Rigoletto is certainly an opera amenable to directorial transposition, and the concept applied by Brovsky and the design team is to set the swiftly moving plot in the lurid “court” of a Benito Mussolini-like duce in the 1930s, at the height of Italian fascism. Rigoletto serves as a kind of spy who can feed him information and of course also as his procurer. The decadence of the duce/Duke of Mantua and his cronies turns out to be an expression of their unchecked power — the way they “loosen up” when not arrogantly terrorizing the citizens into submission.

Marco Vratogna as Rigoletto, Nadine Sierra as Gilda, Sarah Larsen as Maddalena and Francesco Demuro as the Duke of Mantua; photo by Elise Bakketun

l to r: Marco Vratogna (Rigoletto), Nadine Sierra (Gilda), Sarah Larsen (Maddalena), Francesco Demuro (Duke of Mantua); photo by Elise Bakketun

Robert Dahlstrom’s sets and Thomas C. Hase’s lighting dramatically contrast the two poles of Rigoletto‘s world. The palace, thrumming with lust, is sleekly decked out with the spoils of art (a version of Bernini’s Rape of Proserpina sculpture serves as a prop littered with dirty champagne glasses), while the dimly lit, claustrophobic backstreets where the jester lives with his daughter Gilda are creeping with menace, an underworld that mirrors the cynical brutality of the rulers — only without their stylish veneer and classical trappings. The scenery of the last act, with its storm-swept cityscape across a river, is especially evocative. Marie Anne Chiment’s elegant gowns and chic suits make exceptionally eye-catching costumes.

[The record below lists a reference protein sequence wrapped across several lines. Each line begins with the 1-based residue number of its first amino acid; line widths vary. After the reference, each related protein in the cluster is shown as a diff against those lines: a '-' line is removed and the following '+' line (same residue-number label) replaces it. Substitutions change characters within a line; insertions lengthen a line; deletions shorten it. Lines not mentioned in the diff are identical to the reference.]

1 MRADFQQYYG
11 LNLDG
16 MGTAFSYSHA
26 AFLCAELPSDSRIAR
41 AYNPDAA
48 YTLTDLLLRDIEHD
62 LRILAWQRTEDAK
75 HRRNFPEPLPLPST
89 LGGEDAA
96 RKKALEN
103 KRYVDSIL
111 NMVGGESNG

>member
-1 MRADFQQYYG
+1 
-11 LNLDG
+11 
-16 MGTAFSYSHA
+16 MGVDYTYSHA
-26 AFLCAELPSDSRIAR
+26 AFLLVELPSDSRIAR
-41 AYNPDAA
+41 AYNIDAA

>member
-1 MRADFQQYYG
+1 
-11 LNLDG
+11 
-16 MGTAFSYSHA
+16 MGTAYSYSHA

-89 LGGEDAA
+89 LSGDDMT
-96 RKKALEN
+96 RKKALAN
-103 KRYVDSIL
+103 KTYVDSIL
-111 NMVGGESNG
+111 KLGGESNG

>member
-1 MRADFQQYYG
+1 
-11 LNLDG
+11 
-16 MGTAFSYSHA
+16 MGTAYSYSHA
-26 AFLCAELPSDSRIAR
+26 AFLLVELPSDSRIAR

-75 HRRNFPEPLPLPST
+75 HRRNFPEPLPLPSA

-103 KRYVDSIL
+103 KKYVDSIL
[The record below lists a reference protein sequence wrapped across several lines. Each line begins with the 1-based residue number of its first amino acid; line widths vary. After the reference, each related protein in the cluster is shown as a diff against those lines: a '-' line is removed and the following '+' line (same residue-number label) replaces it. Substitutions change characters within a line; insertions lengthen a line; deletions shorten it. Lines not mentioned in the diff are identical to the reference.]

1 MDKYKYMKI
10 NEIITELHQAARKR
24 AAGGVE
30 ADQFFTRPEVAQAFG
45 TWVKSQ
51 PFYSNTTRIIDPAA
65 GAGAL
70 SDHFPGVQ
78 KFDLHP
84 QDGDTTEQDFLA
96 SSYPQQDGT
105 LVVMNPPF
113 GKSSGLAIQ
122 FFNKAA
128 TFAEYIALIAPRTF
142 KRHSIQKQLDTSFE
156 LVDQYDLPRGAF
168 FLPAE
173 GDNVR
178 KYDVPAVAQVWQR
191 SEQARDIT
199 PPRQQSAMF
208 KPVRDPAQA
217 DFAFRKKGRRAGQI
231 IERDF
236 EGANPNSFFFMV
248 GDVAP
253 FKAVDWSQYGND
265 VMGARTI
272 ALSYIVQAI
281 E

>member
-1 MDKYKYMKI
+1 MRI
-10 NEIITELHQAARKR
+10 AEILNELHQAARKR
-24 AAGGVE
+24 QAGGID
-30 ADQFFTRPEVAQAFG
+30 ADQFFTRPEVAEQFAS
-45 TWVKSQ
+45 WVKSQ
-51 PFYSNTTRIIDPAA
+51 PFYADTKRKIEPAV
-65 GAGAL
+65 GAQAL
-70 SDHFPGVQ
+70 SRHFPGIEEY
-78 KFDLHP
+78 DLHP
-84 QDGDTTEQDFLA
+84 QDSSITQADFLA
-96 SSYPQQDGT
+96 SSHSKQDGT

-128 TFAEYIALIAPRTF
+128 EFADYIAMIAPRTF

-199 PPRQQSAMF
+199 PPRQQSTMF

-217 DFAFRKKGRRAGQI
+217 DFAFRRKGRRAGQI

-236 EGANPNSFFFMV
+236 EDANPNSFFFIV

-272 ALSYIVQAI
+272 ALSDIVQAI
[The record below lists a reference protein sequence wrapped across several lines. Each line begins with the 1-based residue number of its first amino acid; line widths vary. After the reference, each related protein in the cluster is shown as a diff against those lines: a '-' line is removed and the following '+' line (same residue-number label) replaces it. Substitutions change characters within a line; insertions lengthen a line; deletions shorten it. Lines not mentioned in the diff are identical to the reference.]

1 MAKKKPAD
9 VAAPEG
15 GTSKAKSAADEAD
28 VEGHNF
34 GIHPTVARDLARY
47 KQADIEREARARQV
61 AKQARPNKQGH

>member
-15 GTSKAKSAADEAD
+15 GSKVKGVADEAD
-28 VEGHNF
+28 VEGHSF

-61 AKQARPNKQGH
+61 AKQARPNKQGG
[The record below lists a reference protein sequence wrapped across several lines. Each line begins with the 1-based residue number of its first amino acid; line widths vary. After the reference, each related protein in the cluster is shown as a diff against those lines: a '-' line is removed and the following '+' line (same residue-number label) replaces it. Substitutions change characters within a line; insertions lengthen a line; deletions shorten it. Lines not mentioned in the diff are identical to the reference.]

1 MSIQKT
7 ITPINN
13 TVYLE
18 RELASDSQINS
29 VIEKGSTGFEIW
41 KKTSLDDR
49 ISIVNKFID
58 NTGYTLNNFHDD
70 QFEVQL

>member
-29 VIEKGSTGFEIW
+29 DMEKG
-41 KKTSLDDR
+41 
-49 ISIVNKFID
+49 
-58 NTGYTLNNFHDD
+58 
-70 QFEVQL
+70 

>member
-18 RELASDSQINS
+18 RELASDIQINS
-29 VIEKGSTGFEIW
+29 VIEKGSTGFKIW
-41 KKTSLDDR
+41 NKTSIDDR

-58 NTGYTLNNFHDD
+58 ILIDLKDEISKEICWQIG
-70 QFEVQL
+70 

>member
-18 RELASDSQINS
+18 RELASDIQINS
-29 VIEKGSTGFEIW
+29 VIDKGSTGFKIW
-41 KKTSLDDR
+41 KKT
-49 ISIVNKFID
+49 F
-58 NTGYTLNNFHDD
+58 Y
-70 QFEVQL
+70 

All this provides more than a mere backdrop against which the familiar melodrama plays out. By anchoring what otherwise might seem a far-fetched series of unfortunate coincidences in a repulsive political and moral order, the fascist setting pushes buttons. When the nobleman Monterone reproaches the Duke for “seducing” his daughter — it’s clear that she’s been traumatized — Brovsky shows the old man wearing a yarmulke and dragged off to prison on the Duke’s orders: a voice of protest silenced by anti-Semitic thuggery. (Could this explain the family secrets Rigoletto keeps hidden from Gilda, including the mystery of her mother?)